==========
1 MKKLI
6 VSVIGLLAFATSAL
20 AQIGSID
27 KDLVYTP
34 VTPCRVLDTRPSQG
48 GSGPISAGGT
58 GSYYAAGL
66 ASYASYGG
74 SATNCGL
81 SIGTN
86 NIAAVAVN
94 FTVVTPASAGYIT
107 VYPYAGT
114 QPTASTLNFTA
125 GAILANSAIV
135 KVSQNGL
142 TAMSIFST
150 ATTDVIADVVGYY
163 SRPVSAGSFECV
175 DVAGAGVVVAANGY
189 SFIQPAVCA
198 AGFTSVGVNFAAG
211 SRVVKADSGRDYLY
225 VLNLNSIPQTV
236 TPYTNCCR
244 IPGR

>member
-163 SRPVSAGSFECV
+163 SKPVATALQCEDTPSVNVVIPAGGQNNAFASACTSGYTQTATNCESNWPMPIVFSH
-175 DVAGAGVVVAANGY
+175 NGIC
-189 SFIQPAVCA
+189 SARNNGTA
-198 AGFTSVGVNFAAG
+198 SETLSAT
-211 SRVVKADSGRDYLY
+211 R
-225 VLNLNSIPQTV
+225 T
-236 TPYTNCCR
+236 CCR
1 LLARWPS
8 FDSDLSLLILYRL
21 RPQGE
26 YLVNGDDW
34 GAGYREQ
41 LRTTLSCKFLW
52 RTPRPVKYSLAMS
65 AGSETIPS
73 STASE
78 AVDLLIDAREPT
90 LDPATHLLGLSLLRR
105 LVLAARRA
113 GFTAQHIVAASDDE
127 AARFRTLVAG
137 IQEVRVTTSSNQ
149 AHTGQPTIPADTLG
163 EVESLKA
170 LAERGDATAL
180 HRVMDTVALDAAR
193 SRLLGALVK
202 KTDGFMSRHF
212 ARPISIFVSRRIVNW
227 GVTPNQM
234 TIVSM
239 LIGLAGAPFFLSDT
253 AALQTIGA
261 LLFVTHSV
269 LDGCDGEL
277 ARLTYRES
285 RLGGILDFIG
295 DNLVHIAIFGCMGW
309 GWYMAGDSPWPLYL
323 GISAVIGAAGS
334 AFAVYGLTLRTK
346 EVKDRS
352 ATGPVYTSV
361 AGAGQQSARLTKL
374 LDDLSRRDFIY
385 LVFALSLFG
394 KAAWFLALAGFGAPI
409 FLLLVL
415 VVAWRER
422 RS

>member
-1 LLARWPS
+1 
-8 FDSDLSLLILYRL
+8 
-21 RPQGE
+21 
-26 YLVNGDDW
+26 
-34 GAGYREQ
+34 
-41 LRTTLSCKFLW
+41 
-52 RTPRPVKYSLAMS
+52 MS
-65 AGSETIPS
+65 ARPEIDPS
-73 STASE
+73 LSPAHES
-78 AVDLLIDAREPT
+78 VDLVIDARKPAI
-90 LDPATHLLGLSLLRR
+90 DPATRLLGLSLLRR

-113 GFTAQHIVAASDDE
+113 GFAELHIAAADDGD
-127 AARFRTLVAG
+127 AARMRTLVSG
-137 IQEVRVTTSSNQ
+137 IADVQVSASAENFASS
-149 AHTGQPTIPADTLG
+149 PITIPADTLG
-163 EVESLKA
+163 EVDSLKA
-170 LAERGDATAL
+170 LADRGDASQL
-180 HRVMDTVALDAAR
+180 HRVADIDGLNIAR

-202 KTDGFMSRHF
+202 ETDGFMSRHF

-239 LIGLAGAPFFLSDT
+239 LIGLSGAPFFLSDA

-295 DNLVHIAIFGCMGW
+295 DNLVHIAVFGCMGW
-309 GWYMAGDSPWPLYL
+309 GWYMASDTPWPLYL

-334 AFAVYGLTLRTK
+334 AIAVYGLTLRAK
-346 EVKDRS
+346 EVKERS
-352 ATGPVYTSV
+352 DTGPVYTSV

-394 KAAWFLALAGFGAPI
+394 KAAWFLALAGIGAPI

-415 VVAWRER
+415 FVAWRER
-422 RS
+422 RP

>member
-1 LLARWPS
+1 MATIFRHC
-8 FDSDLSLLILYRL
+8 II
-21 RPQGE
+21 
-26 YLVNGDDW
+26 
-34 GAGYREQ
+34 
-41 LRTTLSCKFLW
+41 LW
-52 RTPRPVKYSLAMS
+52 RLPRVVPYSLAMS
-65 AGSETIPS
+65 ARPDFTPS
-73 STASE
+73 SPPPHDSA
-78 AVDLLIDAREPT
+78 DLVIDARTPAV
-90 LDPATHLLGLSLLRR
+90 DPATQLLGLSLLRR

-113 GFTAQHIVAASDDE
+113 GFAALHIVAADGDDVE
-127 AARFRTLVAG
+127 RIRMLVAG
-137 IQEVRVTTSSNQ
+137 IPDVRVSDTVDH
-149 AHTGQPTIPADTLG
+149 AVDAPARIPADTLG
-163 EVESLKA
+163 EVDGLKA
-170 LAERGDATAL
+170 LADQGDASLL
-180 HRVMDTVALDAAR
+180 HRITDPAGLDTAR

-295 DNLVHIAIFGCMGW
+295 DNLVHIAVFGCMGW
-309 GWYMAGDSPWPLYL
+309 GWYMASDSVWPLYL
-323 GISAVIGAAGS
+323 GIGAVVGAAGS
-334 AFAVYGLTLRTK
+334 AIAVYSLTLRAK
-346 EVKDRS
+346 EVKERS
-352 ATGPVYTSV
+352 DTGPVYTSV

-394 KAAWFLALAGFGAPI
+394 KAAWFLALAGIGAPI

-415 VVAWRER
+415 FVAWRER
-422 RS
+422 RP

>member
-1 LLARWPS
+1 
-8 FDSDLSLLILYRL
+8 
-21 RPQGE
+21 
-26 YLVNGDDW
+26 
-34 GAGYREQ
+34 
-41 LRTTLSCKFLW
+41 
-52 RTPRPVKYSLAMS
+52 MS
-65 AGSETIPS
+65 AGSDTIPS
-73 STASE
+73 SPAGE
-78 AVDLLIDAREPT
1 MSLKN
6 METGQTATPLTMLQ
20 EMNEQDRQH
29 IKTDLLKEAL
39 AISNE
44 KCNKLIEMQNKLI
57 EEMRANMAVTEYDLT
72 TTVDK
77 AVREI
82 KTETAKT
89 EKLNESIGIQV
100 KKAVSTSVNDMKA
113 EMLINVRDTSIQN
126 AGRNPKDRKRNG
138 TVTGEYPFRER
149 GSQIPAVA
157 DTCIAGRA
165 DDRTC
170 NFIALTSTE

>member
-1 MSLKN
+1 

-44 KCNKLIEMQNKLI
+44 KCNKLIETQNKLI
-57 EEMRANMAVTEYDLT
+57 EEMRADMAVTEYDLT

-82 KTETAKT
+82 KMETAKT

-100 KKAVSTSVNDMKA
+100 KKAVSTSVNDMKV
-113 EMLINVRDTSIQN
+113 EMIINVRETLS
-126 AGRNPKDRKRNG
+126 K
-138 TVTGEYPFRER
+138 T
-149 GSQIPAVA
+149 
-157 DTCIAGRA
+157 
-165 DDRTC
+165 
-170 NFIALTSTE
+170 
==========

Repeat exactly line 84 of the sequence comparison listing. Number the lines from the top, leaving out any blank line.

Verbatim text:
422 RS